There is no statistical significant difference between both the groups in terms of APGAR score of the babies at one minute and five minutes (p-value 0.234 and 0.834 respectively) and NICU admission rate (p-value 0.810). In literature, different authors reported that there was slight increase in the incidence of low APGAR score in new-borns of mothers with borderline liquor cases in comparison to NL group but it was statistically insignificant [5-8, 12,14,17]. But there was no significant difference in NICU admission in case of induction in low liquor group when compared with those having NL [5,10,13]. Venturini P et al., reported that there is no significant difference in the perinatal outcome of induction in nulliparous women with unfavourable cervix with oligohydramnios compared with those having NL [16].

Limitation

Small sample size and being a retrospective observational study and further research with a larger sample size is needed in this field.

Conclusion

Based on all the observations, analysis and inferences, it has been observed that induction of labour in cases with BO cases compared to those with NL at term did not show very statistically significant difference in terms of induction to delivery interval and neonatal outcome. This implies that borderline liquor does not influence the mechanism of labour. Although a relatively high LSCS rate was seen in those with borderline liquor, but it was not statistically significant. It can be summed up that borderline liquor volume does not offer any impediment as such to induction of labour and compares favourably to induction of labour with NL.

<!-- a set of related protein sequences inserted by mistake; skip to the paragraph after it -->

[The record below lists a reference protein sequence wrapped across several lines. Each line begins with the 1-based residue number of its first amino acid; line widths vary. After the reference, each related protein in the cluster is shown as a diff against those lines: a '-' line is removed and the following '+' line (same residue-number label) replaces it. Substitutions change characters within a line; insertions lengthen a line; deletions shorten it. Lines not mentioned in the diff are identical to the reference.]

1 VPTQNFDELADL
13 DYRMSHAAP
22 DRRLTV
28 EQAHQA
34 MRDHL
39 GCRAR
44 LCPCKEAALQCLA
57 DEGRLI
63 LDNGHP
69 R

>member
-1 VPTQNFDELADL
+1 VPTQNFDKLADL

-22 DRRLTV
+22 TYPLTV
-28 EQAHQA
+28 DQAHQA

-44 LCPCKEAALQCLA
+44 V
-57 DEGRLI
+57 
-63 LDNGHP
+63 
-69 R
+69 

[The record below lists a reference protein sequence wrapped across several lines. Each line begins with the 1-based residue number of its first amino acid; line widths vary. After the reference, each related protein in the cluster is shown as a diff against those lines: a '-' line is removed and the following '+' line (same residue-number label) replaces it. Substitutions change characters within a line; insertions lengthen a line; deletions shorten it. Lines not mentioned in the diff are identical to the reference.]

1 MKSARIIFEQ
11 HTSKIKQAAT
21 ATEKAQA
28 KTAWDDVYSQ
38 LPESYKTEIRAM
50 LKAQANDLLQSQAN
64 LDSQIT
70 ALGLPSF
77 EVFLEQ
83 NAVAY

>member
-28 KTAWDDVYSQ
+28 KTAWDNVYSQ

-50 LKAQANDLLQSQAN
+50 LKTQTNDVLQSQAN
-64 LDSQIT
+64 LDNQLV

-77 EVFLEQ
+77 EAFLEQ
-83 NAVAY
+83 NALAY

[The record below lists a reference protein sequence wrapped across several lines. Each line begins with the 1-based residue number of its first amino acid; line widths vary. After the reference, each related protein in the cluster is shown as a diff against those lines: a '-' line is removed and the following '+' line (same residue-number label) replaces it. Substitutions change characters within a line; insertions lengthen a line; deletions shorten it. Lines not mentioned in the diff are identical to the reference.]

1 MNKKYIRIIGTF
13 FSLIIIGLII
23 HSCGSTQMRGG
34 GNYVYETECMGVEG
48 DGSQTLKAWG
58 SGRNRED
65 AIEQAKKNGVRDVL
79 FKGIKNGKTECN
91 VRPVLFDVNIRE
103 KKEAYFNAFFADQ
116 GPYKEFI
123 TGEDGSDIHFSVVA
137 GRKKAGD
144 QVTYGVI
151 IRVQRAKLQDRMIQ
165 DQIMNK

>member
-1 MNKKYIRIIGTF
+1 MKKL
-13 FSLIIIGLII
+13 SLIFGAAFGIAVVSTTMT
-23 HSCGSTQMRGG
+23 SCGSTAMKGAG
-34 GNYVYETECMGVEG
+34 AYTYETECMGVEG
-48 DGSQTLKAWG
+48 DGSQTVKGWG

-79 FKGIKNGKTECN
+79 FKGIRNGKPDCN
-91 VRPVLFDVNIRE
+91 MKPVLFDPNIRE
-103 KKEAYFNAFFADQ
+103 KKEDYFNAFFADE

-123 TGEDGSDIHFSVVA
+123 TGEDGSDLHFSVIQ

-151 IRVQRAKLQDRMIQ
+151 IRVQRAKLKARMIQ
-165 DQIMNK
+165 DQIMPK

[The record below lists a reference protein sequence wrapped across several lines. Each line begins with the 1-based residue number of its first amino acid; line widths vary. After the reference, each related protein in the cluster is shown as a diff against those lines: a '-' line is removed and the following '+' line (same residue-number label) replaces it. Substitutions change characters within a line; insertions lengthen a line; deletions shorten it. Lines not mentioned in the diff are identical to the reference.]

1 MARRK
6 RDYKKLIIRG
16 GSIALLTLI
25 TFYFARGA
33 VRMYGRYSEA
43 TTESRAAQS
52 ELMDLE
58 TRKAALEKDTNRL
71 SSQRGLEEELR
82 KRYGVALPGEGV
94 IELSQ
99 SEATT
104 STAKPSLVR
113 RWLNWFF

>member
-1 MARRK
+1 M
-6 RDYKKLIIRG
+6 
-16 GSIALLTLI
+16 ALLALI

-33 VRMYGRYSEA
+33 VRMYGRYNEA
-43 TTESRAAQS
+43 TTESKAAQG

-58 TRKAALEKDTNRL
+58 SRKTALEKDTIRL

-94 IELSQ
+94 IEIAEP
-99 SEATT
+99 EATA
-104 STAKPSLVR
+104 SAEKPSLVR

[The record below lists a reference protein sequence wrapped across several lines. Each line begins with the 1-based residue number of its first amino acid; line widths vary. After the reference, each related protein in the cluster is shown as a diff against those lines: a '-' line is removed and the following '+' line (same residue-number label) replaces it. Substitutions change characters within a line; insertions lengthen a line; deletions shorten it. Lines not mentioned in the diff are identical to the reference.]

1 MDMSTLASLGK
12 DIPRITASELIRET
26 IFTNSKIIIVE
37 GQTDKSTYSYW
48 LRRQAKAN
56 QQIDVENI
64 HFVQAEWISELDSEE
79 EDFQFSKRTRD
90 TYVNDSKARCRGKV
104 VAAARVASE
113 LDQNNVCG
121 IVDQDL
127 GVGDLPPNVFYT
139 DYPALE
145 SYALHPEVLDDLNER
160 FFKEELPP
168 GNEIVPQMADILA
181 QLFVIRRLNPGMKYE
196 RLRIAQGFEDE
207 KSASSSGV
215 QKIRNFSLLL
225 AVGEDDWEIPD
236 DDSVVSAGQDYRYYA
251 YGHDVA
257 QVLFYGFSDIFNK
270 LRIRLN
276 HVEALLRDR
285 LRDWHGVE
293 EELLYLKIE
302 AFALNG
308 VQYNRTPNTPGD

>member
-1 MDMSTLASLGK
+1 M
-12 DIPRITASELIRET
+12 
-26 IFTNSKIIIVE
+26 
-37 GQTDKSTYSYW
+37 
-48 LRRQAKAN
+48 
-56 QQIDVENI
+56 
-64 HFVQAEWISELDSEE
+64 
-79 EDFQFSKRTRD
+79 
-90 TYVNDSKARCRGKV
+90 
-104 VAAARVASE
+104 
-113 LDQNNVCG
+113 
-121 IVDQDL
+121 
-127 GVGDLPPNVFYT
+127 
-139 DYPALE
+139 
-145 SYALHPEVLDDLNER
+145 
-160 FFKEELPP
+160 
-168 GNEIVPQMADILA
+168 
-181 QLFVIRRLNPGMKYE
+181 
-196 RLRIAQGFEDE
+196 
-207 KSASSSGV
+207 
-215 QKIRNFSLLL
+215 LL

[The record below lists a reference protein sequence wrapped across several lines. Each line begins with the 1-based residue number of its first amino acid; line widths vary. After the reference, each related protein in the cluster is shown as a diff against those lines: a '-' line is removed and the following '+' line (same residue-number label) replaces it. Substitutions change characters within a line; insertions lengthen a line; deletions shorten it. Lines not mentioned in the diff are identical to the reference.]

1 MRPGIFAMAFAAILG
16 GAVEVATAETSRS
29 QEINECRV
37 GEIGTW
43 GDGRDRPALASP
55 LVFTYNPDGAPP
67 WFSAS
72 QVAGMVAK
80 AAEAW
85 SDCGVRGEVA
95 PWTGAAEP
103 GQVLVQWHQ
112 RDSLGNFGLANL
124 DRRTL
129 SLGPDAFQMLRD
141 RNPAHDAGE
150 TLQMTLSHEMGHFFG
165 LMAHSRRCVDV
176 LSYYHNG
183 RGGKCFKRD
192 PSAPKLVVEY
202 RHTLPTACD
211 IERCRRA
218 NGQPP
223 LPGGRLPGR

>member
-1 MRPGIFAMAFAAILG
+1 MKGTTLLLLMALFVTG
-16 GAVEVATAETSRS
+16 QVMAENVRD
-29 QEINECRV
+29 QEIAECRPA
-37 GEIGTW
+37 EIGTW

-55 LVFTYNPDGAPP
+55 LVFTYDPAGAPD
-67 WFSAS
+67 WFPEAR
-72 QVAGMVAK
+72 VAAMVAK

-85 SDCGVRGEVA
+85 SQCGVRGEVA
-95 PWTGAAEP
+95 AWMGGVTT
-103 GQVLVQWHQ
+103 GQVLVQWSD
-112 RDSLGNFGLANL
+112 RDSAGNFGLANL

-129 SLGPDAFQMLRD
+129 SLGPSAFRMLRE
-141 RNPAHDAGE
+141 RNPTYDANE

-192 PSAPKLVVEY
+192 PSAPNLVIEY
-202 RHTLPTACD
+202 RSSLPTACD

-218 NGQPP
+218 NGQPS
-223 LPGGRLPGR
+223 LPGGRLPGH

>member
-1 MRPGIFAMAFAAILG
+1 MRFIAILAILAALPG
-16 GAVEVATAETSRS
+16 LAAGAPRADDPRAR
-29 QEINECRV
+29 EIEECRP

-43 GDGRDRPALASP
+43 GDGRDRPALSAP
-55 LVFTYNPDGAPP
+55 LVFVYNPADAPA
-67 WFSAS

AFI- Amniotic fluid index.*Fisher’s-exact test and#t-test were used$Chi-square test and*Fisher’s-exact test were used.Chi-square test was used.

References

[1]Cunningham FG, Leveno KJ, Bloom SL, Spong CY, Dashe JS, Hoffman BL, Amniotic fluid Williams Obstetrics 2014 New YorkMcGraw Hill Education:460-76.  [Google Scholar]